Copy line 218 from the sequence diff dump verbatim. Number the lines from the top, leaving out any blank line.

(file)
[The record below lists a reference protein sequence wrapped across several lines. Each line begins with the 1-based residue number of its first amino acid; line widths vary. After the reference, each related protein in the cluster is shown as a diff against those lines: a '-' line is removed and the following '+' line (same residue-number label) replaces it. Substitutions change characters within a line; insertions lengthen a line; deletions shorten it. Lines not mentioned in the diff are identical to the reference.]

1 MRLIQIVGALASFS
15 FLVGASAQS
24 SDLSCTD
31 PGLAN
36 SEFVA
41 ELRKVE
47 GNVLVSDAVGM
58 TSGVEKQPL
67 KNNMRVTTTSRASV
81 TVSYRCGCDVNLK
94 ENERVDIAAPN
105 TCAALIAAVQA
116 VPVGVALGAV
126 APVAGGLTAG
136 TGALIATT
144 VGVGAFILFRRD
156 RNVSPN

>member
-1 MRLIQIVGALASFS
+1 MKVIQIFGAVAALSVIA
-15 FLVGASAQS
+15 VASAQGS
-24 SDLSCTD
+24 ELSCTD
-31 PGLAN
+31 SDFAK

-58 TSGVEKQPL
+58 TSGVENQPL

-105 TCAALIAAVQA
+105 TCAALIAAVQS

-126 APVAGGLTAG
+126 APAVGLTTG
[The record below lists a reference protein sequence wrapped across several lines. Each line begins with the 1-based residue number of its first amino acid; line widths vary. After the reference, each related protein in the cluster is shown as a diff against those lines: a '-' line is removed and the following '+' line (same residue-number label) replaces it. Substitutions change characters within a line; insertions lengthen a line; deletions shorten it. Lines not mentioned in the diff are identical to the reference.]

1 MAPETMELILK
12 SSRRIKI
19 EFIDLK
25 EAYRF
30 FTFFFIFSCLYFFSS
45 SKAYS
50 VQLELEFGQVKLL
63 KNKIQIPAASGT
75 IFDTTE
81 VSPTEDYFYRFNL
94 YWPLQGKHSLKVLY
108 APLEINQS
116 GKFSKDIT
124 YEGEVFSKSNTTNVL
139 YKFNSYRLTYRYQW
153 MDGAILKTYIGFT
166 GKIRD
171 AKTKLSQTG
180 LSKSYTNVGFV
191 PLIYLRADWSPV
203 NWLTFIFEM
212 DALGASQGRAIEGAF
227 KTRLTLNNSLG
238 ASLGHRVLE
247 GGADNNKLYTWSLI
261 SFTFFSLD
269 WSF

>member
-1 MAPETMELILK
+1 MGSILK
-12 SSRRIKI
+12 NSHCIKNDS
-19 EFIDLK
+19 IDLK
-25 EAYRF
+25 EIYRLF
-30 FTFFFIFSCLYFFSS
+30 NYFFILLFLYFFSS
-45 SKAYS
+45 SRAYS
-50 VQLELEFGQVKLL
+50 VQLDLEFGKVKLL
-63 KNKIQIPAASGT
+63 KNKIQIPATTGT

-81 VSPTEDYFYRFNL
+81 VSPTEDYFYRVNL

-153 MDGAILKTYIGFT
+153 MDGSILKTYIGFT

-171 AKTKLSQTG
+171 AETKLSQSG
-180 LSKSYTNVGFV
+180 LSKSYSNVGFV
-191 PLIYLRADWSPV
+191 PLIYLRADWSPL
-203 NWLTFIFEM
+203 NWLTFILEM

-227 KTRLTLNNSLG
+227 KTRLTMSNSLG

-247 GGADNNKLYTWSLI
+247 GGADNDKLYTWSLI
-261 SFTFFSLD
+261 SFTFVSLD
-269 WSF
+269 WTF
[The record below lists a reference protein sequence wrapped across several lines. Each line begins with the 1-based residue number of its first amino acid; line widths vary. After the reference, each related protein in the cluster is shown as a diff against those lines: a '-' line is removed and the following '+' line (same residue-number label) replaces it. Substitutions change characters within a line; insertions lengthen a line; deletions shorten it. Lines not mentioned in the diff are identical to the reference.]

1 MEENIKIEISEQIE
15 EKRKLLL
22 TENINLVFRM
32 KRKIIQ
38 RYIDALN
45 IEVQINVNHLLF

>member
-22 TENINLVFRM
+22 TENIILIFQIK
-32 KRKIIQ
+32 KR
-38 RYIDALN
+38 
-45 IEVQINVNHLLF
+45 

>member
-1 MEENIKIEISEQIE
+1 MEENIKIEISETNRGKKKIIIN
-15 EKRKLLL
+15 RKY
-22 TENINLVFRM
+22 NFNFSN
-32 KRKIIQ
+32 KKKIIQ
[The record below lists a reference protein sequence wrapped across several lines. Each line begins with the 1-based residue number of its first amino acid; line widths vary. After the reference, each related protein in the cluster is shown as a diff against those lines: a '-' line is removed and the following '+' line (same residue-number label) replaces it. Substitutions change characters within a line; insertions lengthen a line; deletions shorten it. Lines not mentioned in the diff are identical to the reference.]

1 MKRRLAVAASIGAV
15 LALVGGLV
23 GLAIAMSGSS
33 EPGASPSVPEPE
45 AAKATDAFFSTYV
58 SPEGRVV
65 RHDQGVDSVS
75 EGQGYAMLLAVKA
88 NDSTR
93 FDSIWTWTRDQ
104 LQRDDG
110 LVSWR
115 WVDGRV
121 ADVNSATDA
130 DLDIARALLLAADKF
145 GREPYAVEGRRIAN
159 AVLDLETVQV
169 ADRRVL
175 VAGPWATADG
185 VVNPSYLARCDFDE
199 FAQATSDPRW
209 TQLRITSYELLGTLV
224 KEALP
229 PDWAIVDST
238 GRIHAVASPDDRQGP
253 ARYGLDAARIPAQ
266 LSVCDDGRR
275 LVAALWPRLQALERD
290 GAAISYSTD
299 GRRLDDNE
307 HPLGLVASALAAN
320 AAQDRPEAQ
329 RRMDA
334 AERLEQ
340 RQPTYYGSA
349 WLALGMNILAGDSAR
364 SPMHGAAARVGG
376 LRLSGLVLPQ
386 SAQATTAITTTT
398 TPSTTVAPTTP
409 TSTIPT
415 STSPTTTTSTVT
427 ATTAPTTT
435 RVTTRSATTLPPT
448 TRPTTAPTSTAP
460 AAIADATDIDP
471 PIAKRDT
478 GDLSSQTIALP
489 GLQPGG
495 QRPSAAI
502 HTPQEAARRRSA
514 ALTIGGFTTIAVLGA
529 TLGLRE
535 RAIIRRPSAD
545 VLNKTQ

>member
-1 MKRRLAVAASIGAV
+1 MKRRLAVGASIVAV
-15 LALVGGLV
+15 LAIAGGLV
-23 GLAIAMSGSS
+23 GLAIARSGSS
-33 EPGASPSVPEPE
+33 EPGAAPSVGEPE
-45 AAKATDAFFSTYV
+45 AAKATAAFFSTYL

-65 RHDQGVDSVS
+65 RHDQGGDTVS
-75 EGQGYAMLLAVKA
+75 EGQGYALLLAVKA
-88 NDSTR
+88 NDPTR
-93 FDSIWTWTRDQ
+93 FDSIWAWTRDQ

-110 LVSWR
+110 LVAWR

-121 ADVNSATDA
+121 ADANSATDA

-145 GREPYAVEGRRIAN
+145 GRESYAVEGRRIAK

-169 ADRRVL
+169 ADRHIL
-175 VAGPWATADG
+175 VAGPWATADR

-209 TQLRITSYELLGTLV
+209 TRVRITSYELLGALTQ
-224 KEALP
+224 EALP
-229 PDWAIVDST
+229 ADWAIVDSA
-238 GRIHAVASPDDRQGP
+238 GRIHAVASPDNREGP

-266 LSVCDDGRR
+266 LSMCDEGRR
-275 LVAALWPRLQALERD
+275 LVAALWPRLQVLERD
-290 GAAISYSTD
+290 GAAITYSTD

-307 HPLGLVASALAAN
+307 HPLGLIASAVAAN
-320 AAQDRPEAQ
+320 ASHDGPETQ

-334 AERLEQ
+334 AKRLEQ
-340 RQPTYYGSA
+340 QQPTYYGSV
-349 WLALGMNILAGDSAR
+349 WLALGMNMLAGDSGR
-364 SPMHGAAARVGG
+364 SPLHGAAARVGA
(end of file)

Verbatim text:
+266 LSMCDEGRR